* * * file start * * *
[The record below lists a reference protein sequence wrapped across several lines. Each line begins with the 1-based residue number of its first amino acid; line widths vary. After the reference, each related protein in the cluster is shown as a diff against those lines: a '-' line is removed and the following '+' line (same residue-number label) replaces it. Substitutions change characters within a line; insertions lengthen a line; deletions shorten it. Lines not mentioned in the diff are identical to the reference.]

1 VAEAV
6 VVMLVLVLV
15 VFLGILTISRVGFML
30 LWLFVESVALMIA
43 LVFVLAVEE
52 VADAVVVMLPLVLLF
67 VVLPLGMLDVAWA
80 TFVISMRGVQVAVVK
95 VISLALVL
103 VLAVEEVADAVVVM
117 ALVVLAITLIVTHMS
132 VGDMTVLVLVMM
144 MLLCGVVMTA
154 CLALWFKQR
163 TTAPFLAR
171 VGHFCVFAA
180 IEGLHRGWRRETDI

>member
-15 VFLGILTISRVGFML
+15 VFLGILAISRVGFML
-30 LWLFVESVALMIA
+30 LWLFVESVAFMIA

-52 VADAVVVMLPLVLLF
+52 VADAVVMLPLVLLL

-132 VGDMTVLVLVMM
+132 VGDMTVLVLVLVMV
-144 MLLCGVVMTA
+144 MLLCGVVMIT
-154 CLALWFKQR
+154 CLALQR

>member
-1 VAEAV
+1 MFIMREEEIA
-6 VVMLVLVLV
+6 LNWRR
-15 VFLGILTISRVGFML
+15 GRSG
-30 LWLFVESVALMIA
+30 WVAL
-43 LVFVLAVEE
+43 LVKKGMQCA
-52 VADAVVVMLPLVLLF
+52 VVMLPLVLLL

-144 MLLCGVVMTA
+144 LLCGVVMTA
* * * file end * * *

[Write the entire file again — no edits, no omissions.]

[The record below lists a reference protein sequence wrapped across several lines. Each line begins with the 1-based residue number of its first amino acid; line widths vary. After the reference, each related protein in the cluster is shown as a diff against those lines: a '-' line is removed and the following '+' line (same residue-number label) replaces it. Substitutions change characters within a line; insertions lengthen a line; deletions shorten it. Lines not mentioned in the diff are identical to the reference.]

1 VAEAV
6 VVMLVLVLV
15 VFLGILTISRVGFML
30 LWLFVESVALMIA
43 LVFVLAVEE
52 VADAVVVMLPLVLLF
67 VVLPLGMLDVAWA
80 TFVISMRGVQVAVVK
95 VISLALVL
103 VLAVEEVADAVVVM
117 ALVVLAITLIVTHMS
132 VGDMTVLVLVMM
144 MLLCGVVMTA
154 CLALWFKQR
163 TTAPFLAR
171 VGHFCVFAA
180 IEGLHRGWRRETDI

>member
-15 VFLGILTISRVGFML
+15 VFLGILAISRVGFML
-30 LWLFVESVALMIA
+30 LWLFVESVAFMIA

-52 VADAVVVMLPLVLLF
+52 VADAVVMLPLVLLL

-132 VGDMTVLVLVMM
+132 VGDMTVLVLVLVMV
-144 MLLCGVVMTA
+144 MLLCGVVMIT
-154 CLALWFKQR
+154 CLALQR

>member
-1 VAEAV
+1 MFIMREEEIA
-6 VVMLVLVLV
+6 LNWRR
-15 VFLGILTISRVGFML
+15 GRSG
-30 LWLFVESVALMIA
+30 WVAL
-43 LVFVLAVEE
+43 LVKKGMQCA
-52 VADAVVVMLPLVLLF
+52 VVMLPLVLLL

-144 MLLCGVVMTA
+144 LLCGVVMTA